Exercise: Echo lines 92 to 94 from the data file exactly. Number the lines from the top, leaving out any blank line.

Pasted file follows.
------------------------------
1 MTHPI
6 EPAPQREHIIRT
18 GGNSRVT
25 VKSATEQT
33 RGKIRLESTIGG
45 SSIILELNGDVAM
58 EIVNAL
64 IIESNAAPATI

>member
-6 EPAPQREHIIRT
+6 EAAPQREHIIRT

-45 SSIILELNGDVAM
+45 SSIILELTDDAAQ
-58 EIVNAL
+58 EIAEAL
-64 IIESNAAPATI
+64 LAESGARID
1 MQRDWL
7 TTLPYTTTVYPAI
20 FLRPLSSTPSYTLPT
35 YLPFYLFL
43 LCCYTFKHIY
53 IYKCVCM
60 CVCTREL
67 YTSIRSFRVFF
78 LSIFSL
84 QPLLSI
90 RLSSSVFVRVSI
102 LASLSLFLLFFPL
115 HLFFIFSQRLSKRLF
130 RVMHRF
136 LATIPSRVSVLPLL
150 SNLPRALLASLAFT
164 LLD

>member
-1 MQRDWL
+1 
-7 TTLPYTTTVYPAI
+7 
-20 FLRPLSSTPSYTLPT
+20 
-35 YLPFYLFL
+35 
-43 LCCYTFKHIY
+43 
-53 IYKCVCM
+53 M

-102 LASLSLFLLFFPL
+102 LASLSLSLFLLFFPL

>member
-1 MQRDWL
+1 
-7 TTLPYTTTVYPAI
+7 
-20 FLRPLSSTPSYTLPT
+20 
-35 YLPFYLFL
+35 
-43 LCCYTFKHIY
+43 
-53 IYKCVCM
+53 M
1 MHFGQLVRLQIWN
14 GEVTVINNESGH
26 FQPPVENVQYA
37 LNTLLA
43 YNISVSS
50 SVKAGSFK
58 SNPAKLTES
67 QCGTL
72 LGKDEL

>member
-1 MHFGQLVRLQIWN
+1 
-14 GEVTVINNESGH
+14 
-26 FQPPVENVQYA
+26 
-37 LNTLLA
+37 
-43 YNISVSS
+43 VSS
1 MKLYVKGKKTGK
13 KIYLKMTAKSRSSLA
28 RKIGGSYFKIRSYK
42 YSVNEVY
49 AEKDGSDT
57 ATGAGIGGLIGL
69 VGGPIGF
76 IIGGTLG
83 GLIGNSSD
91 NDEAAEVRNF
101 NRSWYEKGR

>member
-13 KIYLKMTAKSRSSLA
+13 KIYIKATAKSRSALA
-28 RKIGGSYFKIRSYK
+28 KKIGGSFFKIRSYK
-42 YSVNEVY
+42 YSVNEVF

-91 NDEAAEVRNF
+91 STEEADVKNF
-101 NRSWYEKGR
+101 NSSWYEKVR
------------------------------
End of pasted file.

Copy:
91 NDEAAEVRNF
101 NRSWYEKGR

>member